In his sermon on Sunday at the Patriarchal Cathedral, the Patriarchal Auxiliary Bishop Varlaam of Ploiești contrasted the expulsion of the Saviour from Gadara with His warm welcome in Sychar and detailed how these two ways of relating to God have persisted in history until today.
“The city of Gadara came out to meet Jesus in its entirety, unfortunately, not to express gratitude for the healing of the two fellow citizens so badly afflicted, nor to express gratitude that from then on they would be able to walk without fear since the two demoniacs were quiet and with their clothes on. They came to ask Jesus to leave their city because the damage He had done by drowning the two thousand pigs was too great,” said the patriarchal auxiliary bishop referring to the day’s gospel reading.
“We see the contrast between the citizens of Gadara and the Samaritans of Sychar, who, having been told by the woman with whom Jesus spoke at Jacob’s well, went out, the whole city, and called on Jesus to stay in their city. Although Jesus knew about the Samaritans’ hostility against the Jews, He stayed in Sychar for three days, and many of the city inhabitants believed in his divinity and received Him into their lives.”
“Here are two different attitudes: the Gadarenes, who out of greed and the joy of gain and the great loss they suffered drove Jesus out of their borders, and these Samaritans, heretics and full of enmity against the Jews, who nevertheless gladly received Him, obeyed Him, believed and understood that He is truly the Son of God.”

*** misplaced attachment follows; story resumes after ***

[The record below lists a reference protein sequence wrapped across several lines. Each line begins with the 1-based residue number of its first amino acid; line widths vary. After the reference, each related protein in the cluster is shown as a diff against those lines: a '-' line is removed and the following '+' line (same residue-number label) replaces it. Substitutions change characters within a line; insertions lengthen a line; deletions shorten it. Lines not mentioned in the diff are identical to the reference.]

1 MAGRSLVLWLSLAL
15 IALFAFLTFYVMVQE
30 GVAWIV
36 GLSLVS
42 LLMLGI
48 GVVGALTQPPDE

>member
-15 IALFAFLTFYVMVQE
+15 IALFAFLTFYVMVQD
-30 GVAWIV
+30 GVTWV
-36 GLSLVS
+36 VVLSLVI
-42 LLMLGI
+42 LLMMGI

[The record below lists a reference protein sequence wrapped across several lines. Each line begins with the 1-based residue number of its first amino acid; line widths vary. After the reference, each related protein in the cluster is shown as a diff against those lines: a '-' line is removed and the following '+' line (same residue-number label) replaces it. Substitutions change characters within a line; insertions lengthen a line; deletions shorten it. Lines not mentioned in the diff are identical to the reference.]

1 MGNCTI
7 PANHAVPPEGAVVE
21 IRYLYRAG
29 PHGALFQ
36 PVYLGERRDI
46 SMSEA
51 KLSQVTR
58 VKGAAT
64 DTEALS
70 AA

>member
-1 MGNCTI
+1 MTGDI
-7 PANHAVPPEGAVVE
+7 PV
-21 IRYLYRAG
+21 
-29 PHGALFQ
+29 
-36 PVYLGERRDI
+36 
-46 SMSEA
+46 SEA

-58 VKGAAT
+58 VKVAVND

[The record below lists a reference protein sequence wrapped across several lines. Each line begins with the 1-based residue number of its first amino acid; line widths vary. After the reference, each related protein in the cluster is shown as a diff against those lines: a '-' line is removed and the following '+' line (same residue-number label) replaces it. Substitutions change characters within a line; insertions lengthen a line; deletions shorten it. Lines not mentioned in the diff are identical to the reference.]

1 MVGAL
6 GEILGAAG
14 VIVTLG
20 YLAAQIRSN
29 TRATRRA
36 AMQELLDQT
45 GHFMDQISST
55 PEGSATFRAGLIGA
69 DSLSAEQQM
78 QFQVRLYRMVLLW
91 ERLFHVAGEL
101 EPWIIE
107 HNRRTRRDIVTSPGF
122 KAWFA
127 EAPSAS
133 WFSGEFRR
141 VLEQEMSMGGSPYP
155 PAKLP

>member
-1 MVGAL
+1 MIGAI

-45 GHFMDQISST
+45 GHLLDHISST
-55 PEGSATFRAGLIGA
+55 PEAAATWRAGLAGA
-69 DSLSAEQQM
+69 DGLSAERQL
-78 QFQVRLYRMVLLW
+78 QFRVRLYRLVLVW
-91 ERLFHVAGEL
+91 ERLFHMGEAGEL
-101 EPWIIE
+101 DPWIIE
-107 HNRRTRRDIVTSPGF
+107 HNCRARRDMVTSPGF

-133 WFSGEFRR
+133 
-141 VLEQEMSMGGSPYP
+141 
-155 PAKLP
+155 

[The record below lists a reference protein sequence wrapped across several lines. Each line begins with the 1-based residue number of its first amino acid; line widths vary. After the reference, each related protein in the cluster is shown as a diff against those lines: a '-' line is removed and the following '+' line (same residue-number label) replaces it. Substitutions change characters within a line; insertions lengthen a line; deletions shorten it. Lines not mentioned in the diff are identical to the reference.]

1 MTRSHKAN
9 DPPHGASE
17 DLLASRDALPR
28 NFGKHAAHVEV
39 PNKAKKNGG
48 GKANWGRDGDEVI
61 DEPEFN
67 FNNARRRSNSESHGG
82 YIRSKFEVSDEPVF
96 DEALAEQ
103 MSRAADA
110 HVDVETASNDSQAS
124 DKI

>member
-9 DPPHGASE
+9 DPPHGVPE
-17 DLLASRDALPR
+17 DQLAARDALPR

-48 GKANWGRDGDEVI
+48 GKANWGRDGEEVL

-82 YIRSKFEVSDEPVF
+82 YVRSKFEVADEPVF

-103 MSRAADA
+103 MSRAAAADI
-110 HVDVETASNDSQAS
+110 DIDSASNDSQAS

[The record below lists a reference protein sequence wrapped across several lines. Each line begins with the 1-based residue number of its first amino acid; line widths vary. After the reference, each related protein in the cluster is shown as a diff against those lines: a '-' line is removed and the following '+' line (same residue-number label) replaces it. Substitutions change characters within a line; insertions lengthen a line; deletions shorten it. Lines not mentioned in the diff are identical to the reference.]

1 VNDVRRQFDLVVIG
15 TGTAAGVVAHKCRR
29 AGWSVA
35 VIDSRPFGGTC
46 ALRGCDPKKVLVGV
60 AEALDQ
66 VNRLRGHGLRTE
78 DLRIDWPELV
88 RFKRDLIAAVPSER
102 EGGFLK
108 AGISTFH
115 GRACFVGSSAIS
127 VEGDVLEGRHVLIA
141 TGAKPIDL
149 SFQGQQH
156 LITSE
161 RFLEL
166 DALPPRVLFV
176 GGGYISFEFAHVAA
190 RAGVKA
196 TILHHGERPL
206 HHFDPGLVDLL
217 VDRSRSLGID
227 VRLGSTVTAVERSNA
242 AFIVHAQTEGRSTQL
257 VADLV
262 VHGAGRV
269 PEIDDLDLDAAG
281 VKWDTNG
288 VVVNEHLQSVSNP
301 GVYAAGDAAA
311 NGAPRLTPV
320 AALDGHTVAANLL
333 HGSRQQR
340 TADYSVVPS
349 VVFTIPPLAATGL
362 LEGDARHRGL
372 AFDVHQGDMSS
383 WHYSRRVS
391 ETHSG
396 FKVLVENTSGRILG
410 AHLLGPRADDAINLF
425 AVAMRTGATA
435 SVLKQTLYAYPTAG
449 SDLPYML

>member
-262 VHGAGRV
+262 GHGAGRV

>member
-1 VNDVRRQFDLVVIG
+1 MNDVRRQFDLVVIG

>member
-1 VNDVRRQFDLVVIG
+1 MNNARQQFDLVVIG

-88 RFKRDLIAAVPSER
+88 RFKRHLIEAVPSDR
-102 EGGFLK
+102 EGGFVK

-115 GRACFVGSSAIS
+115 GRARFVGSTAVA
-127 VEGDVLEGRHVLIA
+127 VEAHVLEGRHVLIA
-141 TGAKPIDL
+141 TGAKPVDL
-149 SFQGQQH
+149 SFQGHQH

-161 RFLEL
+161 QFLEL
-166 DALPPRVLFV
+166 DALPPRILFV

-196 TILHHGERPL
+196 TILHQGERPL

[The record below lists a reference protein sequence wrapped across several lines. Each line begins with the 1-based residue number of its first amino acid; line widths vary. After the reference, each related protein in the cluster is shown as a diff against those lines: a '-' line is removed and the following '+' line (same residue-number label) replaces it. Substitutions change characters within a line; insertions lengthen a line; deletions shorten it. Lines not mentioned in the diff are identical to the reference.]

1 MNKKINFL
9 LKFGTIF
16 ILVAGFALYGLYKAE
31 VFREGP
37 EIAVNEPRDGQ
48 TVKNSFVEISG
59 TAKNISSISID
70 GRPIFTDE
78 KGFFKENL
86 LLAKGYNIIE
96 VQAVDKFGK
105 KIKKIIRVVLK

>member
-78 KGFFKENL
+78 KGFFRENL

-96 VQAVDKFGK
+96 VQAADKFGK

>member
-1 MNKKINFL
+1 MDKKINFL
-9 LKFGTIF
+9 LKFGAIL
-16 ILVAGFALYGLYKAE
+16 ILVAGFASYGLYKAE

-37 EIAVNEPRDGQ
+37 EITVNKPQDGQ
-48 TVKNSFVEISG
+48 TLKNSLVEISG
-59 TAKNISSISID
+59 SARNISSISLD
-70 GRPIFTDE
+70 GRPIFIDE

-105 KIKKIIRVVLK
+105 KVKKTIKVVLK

“Often in history, the same thing has happened,” Bishop Varlaam continued.
“There have been peoples and individuals, families and cities that have received Jesus, called Him as their Protector, built churches for Him to dwell among them, and there have been individuals and peoples who cast Him out of their midst.”
“We remember Albania – of course, it was not the fault of an entire nation – which was proclaimed by its Communist leaders the first atheist state in the world. We remember the horrors against Christ and His Church in Soviet Russia, where tens of thousands of churches were blown up, set on fire, and millions of Christians were sent to concentration camps or killed for their faith in Christ.”
“We, too, have not been shunned by this danger of atheistic ideology. Even after 1990, when faith became free again, there were various opinions calling for the removal of Christ from the life of our nation, either by removing His icon from schools, public institutions, or by religious education from the public education system etc.”
“But, behold, Christ overcomes all these things and continues to knock at the door of our hearts. He does not force any door. He tells us that ‘no one can come to the Father except through me’ and that I am the door; anyone who enters through Me will find pasture” that is, eternal life.”
“He patiently knocks on our hearts and waits for us to welcome Him into our lives, families and societies, knowing that without Christ, we can do nothing,” the Patriarchal Auxiliary Bishop Varlaam of Ploiești concluded.